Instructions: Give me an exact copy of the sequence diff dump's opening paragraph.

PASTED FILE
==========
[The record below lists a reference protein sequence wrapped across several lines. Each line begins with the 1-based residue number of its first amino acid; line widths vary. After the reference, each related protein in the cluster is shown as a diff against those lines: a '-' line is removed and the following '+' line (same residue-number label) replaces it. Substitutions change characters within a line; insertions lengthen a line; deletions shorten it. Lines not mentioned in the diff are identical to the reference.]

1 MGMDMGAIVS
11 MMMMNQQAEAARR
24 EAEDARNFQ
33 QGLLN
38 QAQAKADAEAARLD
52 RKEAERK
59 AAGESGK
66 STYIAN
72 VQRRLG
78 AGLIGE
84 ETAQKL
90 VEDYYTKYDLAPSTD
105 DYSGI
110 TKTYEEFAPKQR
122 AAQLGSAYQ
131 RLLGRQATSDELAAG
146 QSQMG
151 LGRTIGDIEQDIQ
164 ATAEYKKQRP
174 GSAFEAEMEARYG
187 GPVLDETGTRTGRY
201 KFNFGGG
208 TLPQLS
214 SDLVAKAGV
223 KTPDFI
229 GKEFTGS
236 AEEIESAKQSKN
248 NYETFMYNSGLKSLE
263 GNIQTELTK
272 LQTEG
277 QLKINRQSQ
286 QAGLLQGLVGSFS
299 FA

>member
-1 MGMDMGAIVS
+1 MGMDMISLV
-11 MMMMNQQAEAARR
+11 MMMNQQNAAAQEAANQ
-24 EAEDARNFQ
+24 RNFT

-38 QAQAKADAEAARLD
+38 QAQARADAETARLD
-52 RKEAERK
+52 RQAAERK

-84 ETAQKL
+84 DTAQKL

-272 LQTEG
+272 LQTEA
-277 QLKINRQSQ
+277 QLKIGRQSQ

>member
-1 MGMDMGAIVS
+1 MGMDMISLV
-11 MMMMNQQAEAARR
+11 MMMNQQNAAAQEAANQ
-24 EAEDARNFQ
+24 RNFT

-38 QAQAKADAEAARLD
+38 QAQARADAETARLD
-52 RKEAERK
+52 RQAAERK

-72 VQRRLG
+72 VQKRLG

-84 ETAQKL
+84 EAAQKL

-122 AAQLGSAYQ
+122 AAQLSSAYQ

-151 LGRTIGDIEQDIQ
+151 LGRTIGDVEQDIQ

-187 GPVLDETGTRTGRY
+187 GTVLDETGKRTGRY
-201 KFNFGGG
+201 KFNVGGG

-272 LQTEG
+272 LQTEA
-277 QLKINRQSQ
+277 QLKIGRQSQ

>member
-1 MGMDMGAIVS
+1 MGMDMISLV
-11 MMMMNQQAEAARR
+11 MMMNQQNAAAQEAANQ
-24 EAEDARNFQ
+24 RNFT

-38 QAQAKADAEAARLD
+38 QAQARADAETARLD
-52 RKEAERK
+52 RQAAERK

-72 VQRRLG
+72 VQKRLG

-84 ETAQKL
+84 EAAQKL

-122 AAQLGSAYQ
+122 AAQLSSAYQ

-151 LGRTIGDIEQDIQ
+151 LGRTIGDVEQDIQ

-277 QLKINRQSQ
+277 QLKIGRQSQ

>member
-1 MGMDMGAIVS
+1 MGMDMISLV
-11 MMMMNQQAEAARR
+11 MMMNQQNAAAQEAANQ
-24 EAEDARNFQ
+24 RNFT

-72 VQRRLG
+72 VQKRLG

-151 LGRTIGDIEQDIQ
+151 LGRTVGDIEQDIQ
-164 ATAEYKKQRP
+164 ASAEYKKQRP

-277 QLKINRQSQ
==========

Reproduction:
[The record below lists a reference protein sequence wrapped across several lines. Each line begins with the 1-based residue number of its first amino acid; line widths vary. After the reference, each related protein in the cluster is shown as a diff against those lines: a '-' line is removed and the following '+' line (same residue-number label) replaces it. Substitutions change characters within a line; insertions lengthen a line; deletions shorten it. Lines not mentioned in the diff are identical to the reference.]